|Think they'd get the message if I sent some of these?|
A matter I have been doing a little bit of work on has made me question this approach. Our client is a neutral third party in a case that can only be described as a ridiculous waste of money. The claimant company has launched a side attack to the main application that is literally impossible. Not only has it no proof, the people it has issued against are not sufficiently senior in the defendant corporation to carry any responsibility even if they had done the acts in question. Despite this, the claimant has not only has accused and issued in court but is refusing to settle. To top it off, all of the evidence showing the claim to be nothing but spurious was submitted to court in the main claim and circulated to all parties. The solicitors acting for the claimant really dropped the ball on this one. Or did they?
Having read the correspondence there is a definite sense of reluctance on the solicitors part, as if they were pursuing the claim half-heartedly, hoping we would give in to save costs. Almost as if they knew it was ridiculous but had to go along with it anyway. The company is a big company, no doubt their solicitors act for them in a general way, not just for disputes. A major client. Telling a big, money spinning client the claim won't stick might seem like bad client relations. The client is unlikely to be happy about it short term. Maybe the retainer is coming up for review. Perhaps there are is a large amount of WIP to be billed and the solicitors want to keep them sweet. Maybe the client is a bit of a bulldozer.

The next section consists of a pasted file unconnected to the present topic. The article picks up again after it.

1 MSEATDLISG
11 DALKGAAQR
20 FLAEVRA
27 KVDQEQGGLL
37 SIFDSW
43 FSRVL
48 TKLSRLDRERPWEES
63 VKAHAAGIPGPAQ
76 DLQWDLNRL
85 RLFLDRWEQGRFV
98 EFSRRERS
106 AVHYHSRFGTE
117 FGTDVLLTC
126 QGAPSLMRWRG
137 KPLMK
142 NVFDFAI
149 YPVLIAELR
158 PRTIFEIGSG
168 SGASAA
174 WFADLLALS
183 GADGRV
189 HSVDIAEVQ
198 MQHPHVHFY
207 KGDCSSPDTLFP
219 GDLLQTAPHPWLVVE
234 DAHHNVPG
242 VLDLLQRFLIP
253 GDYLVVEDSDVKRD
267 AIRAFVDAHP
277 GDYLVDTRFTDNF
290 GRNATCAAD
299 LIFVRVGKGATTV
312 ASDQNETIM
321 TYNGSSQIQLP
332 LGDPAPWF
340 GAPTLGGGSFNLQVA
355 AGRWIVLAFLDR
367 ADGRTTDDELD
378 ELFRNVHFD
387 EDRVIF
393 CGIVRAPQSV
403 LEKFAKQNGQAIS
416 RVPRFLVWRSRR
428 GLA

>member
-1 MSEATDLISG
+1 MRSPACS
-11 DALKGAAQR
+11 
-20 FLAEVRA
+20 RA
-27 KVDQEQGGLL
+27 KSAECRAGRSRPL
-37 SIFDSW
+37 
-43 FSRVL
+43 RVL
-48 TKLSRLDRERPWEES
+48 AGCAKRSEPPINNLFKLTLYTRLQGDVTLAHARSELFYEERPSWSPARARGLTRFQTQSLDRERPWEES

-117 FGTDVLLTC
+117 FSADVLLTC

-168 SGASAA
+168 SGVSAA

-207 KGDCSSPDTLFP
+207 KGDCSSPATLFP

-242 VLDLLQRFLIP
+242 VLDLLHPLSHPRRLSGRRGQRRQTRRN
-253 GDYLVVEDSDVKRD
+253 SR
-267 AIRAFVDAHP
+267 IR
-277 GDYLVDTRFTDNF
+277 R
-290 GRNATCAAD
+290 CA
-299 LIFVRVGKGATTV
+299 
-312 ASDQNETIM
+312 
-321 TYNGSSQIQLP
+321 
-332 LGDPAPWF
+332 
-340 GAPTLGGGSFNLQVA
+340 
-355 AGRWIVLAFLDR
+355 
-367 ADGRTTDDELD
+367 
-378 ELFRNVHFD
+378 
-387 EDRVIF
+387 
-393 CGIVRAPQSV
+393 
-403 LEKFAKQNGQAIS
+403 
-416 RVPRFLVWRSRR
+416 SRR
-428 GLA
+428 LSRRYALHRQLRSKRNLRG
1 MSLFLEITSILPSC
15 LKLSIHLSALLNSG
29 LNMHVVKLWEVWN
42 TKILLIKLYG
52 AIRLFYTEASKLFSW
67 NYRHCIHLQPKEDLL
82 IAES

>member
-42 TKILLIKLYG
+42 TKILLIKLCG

Whatever the difficulty, all they should have said is NO. A solicitor does his client no favours by running up fees on all sides and exposing their client to a potential costs order. It might keep the client on side in the short term but when it all back fires down the road do you think the relationship will be a good one? A lawyer should act with the best interests of the client in mind and that includes telling them when they're wrong. Good business men value a truthful advisor more than one that simply does what he is told. Ultimately your client will realise when you play the yes man. That is not what he is paying you for.
So I am not going to listen to the 'never say no' strategy marketing has been dishing out. A blanket yes approach is not what I would want from a solicitor and I bet it's not what the clients expect. I will be giving honest advise, especially when I need to say no and hope that my clients realise the value in this approach. It is more likely to generate respect and a good client relationship than pandering to needs.
It is also worth remembering the clients that aren't happy are the ones who are likely to turn nasty. After all, after the claimant in my case has a giant costs order awarded against him, who do you think he will be suing to foot the bill? The solicitors who didn't stop him look like they might have a target on their chests........